When we arrived there were kids running to follow our vans to the orphanage. We pull in to see sweet faces eager for us to be there... smiling faces.

We tour the orphanage...we see malaria nets covering the beds, beds made neatly, but no toys or any sign of life there. Sad.

After looking around, I walk up to 2 young girls holding diapers, ripped shirts, and flies covering their faces. For the first time I started to cry.
I walked away knowing why God put those words on my heart that day. I knew then what it meant...I see what breaks God's heart, and mine was breaking too.

Day 4: On the Streets

We got to sleep in until 9:00 this morning, pretty exciting! All of us were tired. We went to a church called Beza. It was amazing! The worship was in both American and Amharic and I loved every minute of it. It was the most unique experience I have ever had. I am glad I got the opportunity to share that time with my team as well. The sermon was very appropriate for our visit, Duh, God knew we were coming! It was based on Matthew 28: 18-20, "Therefore go and make disciples of all nations." and  Mark 16:15, "Go into all the world and preach the good news to all of creation." Just what we were doing in Ethiopia...being  his disciples, sharing His word and his love! Amen!! :)

Me and Christian at Beza. So exciting to know
 Christian was just
saved last year (through Young Life)
 and his heart is on fire for the lord!!
After church we headed to the market.. It was hard to shop because their were moms holding their babies begging for food, money, or anything we would give them. We passed out a few suckers with notes attached telling them, 'Jesus loves you.' We held our bags close to us because they would try and steal things. Very sad, but this is all they know. There were also 'street kids' asking you to buy gum, shine your shoes, asking for food, and watching your every move. These kids no nothing but the streets. They literally live on the streets. Some as young as 5 years old...heart breaking.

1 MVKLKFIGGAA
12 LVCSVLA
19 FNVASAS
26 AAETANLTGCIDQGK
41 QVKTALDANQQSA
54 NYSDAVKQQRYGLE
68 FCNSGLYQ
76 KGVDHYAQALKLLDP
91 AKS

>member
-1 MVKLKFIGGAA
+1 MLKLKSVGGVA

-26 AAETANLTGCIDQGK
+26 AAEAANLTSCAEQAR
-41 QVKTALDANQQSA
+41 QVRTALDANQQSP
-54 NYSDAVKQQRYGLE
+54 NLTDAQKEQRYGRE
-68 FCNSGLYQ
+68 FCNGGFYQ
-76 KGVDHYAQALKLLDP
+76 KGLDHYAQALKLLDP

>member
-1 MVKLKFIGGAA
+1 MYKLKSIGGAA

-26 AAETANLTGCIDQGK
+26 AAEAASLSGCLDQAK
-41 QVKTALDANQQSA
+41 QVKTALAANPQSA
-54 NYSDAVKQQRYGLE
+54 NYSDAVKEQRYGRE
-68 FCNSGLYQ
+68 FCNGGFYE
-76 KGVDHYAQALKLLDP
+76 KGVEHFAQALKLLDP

Kids in Ethiopia love to play soccer. Clay, Tucker, and Andy all played soccer growing up, then in college, and Clay coached the Ravenwood girls team up until this year. Soccer, AKA Futbol is a way for kids to have fun and forget about the daily struggles and their hungry bellies. The street kids impaticular LOVE to play. Clay brought and left them balls to play when we left. Their faces light up when they see the boys bring out the balls to play. Not only thie street kids but Clay, Tucker, and Andy. Playing soccer is one of their gifts, and they were able to minister to kids by simply playing. I love this!!!
Ashli fell in love with this 16 year boy, Sammi last year when she came with OH. Now as Ashli lives in Ethiopia, serving the kids and making the biggest difference in so many of their lives. Sammie now lives with her, along with 2 other boys that once lived on the streets. Ashli, your amazing girl!!!
After playing soccer with the kids, we headed to Kaldi's. Everyone was so excited to go get coffee at a place so similar to Starbucks. Mmmmmm!

After dessert at Kaldi's we headed to dinner. Funny I know, but we were still getting use to the food at this point. We went to a traditional Ethiopian restaurant called, Yoda Abyssinia. You sit down in chairs around a very small round table. There was entertainment that was amazing!! They have singers and dancers from all different cultures. The dancing was my favorite! Well, until I was called on stage! I will get to that...
The waiter came and brought a bucket of water and soap. He had us get soap in our hands and he then poured water over our hands to wash them before dinner. Then they brought a plate of injera, with meat and sauces. It looks very different to anything I have ever had, but it was pretty good. It would take some getting use to. In Ethiopian culture, they eat injera with almost every meal. They LOVE it!

After dinner a waitress kept coming over and talking to Maste and looking at me. Hmmmm, of course I was very curious as to what they were saying. I need to brush up on my Amharic for my next trip! Lol!!